Email email = waitForControllerApi
    .waitForLatestEmail(inbox2.getId(), TIMEOUT_MILLIS, UNREAD_ONLY);
assertEquals(email.getSubject(), "Hello inbox2");
assertEquals(email.getBody().contains("Your code is:"), true);

There are many other waitFor methods (opens new window) available. Most accept an optional unreadOnly parameter.

You can extract email content using email.getBody() or regex patterns.

assertEquals(email.getBody().contains("Your code is:"), true);
Pattern p = Pattern.compile("Your code is: ([0-9]{3})");
Matcher m = p.matcher(email.getBody());
m.find();
String code =  m.group(1);
assertEquals(code, "123");

# Downloading attachments

You can fetch metadata for an email's attachments or fetch the attachment files themselves as byte streams.

EmailControllerApi emailControllerApi = new EmailControllerApi(defaultClient);
List&lt;AttachmentMetaData&gt; attachments = emailControllerApi.getAttachments(emailId);
AttachmentMetaData attachment = attachments.get(0);
attachment.getContentType(); // content type of attachment
attachment.getContentLength(); // size in bytes of attachment
// get the attachment id for fetching the content bytes
String attachmentId  = attachment.getId();
// get the bytes for the attachment
byte[] attachmentBytes = emailControllerApi.downloadAttachment(attachmentId, emailId, apiKey);

# Matching and searching

There are various search and match options available in the WaitForControllerApi.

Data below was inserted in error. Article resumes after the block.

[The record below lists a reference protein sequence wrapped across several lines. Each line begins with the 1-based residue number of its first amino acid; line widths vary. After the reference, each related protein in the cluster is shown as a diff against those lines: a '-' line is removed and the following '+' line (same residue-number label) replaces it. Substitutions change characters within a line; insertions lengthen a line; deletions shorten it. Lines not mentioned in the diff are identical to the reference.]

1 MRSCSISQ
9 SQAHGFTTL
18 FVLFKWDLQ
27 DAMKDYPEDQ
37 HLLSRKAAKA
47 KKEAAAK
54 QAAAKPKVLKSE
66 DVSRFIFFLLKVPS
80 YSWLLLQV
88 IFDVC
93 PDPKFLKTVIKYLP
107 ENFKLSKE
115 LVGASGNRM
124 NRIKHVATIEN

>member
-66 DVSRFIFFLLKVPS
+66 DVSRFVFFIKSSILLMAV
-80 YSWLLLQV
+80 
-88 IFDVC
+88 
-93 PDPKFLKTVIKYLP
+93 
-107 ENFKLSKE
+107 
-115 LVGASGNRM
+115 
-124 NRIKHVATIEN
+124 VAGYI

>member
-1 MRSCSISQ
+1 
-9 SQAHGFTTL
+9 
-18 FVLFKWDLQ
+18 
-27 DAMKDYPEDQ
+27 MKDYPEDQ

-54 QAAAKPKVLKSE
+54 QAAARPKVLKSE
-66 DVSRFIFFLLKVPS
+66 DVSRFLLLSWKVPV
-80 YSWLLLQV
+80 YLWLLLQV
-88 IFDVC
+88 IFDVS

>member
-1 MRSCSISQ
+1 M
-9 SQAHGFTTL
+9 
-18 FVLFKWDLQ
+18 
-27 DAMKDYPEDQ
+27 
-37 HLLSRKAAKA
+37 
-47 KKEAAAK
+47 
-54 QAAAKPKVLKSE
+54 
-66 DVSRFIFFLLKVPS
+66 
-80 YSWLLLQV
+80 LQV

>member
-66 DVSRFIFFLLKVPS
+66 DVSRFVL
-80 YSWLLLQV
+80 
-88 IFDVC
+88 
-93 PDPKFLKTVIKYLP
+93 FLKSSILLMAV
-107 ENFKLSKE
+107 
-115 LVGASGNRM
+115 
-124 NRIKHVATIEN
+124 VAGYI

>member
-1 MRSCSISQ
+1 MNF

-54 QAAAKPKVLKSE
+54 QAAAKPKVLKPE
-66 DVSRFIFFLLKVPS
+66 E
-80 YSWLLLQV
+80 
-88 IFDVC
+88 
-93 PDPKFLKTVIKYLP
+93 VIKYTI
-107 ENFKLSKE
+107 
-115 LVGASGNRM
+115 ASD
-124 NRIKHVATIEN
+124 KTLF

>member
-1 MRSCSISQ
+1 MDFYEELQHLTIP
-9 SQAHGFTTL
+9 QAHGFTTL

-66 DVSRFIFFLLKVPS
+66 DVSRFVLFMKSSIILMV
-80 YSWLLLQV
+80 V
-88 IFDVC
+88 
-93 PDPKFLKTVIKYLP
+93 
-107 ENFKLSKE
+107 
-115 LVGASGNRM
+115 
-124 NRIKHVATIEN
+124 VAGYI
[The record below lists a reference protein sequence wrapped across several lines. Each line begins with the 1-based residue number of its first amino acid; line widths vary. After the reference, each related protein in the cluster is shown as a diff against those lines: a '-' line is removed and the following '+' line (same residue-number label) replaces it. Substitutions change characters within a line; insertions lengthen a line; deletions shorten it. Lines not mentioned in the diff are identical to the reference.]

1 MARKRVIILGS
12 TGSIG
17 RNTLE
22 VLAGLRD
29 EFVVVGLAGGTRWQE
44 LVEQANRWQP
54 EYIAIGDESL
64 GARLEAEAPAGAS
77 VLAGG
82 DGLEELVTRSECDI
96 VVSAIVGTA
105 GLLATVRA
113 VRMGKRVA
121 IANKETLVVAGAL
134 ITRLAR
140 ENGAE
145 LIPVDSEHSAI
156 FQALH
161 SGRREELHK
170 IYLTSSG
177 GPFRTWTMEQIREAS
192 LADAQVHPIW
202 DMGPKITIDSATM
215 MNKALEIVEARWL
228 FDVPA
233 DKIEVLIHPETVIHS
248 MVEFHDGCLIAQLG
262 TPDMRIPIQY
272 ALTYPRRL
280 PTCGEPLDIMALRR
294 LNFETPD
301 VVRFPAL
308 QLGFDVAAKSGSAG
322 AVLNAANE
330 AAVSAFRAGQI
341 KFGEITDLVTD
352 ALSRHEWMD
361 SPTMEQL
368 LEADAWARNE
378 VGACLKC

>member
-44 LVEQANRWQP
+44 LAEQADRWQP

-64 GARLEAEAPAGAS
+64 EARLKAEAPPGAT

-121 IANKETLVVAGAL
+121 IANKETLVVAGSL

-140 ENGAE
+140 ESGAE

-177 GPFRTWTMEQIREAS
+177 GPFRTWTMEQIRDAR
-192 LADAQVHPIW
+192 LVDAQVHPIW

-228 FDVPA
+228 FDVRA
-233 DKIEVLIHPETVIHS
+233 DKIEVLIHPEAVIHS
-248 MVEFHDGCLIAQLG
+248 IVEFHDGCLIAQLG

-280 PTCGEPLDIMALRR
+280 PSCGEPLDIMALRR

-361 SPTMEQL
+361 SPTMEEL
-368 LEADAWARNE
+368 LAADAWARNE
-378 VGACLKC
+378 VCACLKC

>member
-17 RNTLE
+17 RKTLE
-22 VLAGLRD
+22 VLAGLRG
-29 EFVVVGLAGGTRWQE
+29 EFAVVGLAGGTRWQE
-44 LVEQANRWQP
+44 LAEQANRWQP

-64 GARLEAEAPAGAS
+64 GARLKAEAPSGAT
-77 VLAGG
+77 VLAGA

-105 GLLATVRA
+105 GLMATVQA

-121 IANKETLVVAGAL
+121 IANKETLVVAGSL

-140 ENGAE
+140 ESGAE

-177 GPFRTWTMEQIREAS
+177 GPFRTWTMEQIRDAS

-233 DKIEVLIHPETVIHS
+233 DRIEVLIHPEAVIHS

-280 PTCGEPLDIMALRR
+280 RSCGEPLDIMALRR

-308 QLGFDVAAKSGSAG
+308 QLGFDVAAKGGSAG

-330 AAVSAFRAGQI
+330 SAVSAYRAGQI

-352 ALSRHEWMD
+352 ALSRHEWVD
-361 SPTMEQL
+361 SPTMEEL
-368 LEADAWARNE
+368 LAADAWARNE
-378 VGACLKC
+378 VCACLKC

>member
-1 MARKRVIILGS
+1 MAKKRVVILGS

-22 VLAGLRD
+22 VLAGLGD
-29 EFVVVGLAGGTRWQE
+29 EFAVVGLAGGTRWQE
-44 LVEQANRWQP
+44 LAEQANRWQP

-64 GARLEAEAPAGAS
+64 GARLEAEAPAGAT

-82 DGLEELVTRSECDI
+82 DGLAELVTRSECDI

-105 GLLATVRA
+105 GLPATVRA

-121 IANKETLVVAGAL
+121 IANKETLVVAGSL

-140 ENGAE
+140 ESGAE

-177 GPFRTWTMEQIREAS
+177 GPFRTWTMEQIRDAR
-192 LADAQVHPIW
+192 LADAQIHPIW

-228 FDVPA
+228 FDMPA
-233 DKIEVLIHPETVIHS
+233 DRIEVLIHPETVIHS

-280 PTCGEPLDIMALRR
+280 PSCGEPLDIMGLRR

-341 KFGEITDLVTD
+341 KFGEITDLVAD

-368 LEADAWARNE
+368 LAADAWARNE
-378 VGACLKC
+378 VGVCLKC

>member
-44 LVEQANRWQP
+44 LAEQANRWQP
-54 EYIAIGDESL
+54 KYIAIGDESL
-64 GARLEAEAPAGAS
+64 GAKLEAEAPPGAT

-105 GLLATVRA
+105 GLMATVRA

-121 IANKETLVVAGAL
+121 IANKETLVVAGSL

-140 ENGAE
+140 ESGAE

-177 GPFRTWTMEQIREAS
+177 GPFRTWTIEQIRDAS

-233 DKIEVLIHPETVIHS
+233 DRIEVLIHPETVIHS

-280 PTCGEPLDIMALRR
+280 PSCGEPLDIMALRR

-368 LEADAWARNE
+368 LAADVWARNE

// wait for email matching the one we sent
WaitForControllerApi waitForControllerApi = new WaitForControllerApi(defaultClient);
MatchOptions matchOptions = new MatchOptions();
MatchOption matchOption = new MatchOption();
// match for emails where subject contains
matchOption.setField(MatchOption.FieldEnum.SUBJECT);
matchOption.setShould(MatchOption.ShouldEnum.CONTAIN);
matchOption.setValue("Subject I want to match");
matchOptions.addMatchesItem(matchOption);
// wait time for conditions to match, recommended as emails can take several seconds to send and arrive
Long timeoutMillis = 30000L;
Integer expectedCount = 1;
List&lt;EmailPreview&gt; results = waitForControllerApi.waitForMatchingEmail(matchOptions, expectedCount, inbox2.getId(), timeoutMillis, null);

# Verify an email address

MailSlurp can test email addresses for their existence on demand. It will query email servers on your behalf.

MailServerControllerApi mailServerControllerApi = new MailServerControllerApi(defaultClient);
VerifyEmailAddressOptions options = new VerifyEmailAddressOptions();
options.setEmailAddress("test@gmail.com");
EmailVerificationResult validationResult = mailServerControllerApi.verifyEmailAddress(options);
Assertions.assertEquals(validationResult.getIsValid(), true);

# SDK Documentation

See the examples page for usage with Selenium and Junit (opens new window) or see the GitHub repository for full method documentation (opens new window).